Saturday, January 4, 2014

You’ll never believe what happened.

As a children’s book writer, you should care deeply about story.  And you know who takes story seriously, especially oral storytelling? 

North America’s native people, that’s who.

One of the best tellers-about-story and its lifelong significance is an author I have followed for years, Thomas King.

“The truth about stories is that

that’s all we are.”

That’s the thesis of King’s 2003 Massey Lectures, a series of five talks he gave about the importance of story in shaping our beliefs. 

He points out some important things you might not have noticed – for instance, when gauging literacy in adults, studies tend to ask how many books they’ve read recently… but never ask how many stories they’ve heard recently.  Storytelling and the oral tradition aren’t considered part of literacy.  They’re not taken seriously at the university level. 

That’s a mistake.

He explains how you grow up seeing the world differently depending on the kind of creation story you are raised listening to, and provides, for contrast, a deeply fun and funny rendition of the Native story, “The Woman who Fell to Earth,” along with a strict and harsh retelling of the traditional Genesis creation story. 

Here is part of the Genesis story, as told by King:

…whatever you wish to call it, the rule has been broken, and that is the end of the garden. God seals it off and places an angel with a fiery sword at the entrance and tosses Adam and Eve into a howling wilderness to fend for themselves, a wilderness in which sickness and death, hate and hunger are their constant companions.

image Now, I’m a big fan of the Genesis narrative – don’t get me wrong.  But what version of it are we telling our children?  In my book, The Family Torah, I wrestled with this carefully to make sure I wasn’t make the narrative too bitter, harsh or scary, and to make sure that a loving, nurturing God was the overriding presence throughout the book.  It should all be about rule (law) and punishment, or you’re telling it all wrong.

Here is King’s opening of The Woman Who Fell to Earth, a native creation narrative:

Back at the beginning of imagination, the world we know as earth was nothing but water, while above the earth, somewhere in space, was a larger, more ancient world.  And on that world was a woman.
A crazy woman.
Well, she wasn’t exactly crazy. She was more nosy.  Curious. The kind of curious that doesn’t give up. The kind that follows you around. Now, we all know that being curious is healthy, but being curious can get you into trouble.

The Woman Who Fell to Earth is the clear winner in King’s retelling, which is fair enough given how well it’s told.  It’s full of curiosity, full of fun, and yes, full of wisdom as well.

“You have to be careful with the stories you tell,” writes King.  “And you have to watch out for the stories you are told.”  The stories you tell and are told, the stories you share with your children and your readers… those stories are going to live on in some way and shape them as people.

I wish I could include more here, but I don’t want to overwhelm you.  Plus, King’s a better storyteller than I am:  his words are best told in his own voice. 

I will include one more story, one he incorporates, with small but significant changes, at the beginning of each of the five Massey Lectures in the series.

There is a story I know. It’s about the earth and how it floats in space on the back of a turtle. I’ve heard this story many times, and each time someone tells the story, it changes. Sometimes the change is simply in the voice of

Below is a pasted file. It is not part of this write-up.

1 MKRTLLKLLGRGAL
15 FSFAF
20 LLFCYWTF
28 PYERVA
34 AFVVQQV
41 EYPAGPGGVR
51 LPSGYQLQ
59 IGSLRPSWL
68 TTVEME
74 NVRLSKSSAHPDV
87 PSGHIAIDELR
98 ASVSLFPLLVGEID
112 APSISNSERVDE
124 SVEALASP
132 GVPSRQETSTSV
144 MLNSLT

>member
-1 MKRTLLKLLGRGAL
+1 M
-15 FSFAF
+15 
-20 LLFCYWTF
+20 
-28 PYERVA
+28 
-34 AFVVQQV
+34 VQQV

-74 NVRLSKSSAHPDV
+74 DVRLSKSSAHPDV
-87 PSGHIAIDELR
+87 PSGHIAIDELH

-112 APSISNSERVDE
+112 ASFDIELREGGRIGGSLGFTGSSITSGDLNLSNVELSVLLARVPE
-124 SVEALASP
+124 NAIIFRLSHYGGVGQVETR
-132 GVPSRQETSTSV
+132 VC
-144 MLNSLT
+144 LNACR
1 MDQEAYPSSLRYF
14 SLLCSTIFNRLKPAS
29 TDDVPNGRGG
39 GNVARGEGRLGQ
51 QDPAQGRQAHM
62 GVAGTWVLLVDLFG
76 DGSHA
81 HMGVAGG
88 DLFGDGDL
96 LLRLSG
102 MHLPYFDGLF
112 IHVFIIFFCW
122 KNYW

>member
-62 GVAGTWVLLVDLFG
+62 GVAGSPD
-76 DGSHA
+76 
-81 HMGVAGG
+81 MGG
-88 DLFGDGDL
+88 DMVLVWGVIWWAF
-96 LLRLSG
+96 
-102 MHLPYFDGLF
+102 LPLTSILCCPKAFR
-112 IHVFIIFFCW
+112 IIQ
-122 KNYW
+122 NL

the storyteller. Sometimes the change is in the details. Sometimes in the order of events. Other times it’s the dialogue or the response of the audience. But in all the tellings of all the tellers, the world never leaves the turtle’s back. And the turtle never swims away.
One time, it was in Prince Rupert I think, a young girl in the audience asked about the turtle and the earth.
If the earth was on the back of a turtle, what was below the turtle? Another turtle, the storyteller told her. And below that turtle? Another turtle. And below that?  Another turtle.
The girl began to laugh, enjoying the game, I imagine.
So how many turtles are there? she wanted to know. The storyteller shrugged. No one knows for sure, he told her, but it’s turtles all the way down.

image You can  – make that should – download and read the full first chapter (ie first lecture) of his Massey Lectures book from House of Anansi Press here (this is a venerable and important Canadian publishing house).  Link is working as of today, but I can’t guarantee it will work forever.  If you like it, consider buying the full book.  It’s a great read.

You can also listen to him give all five lectures FREE at CBC Canada’s website.

Incidentally, the entire first chapter is called “You’ll never believe what happened” is always a great way to start.  I believe that deeply.  Even if you don’t use those exact words, shouldn’t each story be told in a way that communicates the same near-breathless excitement, a (yes, I’ll say it) childlike irrepressibility?

Is there a book or story you wrote that you just couldn’t wait to share?  How do you offer readers, both parents and children, the certainty that they’re about to sit down and enjoy a great story?  And in what ways are you “careful,” as King suggests, with the stories you tell? 

1 comment:

  1. Dear Jennifer Tzivia MacLeod,

    I love Native American legends and tales! And I agree with King that the oral tradition is very important. Thank you for posting this. Best wishes for 2014!

    Janet Ruth Heller
    Author of three poetry books, a scholarly book, and the award-winning book for kids about bullying, How the Moon Regained Her Shape (Sylvan Dell, hardback--2006, paperback--2007, e-book, audio, and Spanish edition--2008, 3rd paperback edition and iPad app--2012)
    Website is


As always, I love to hear from you.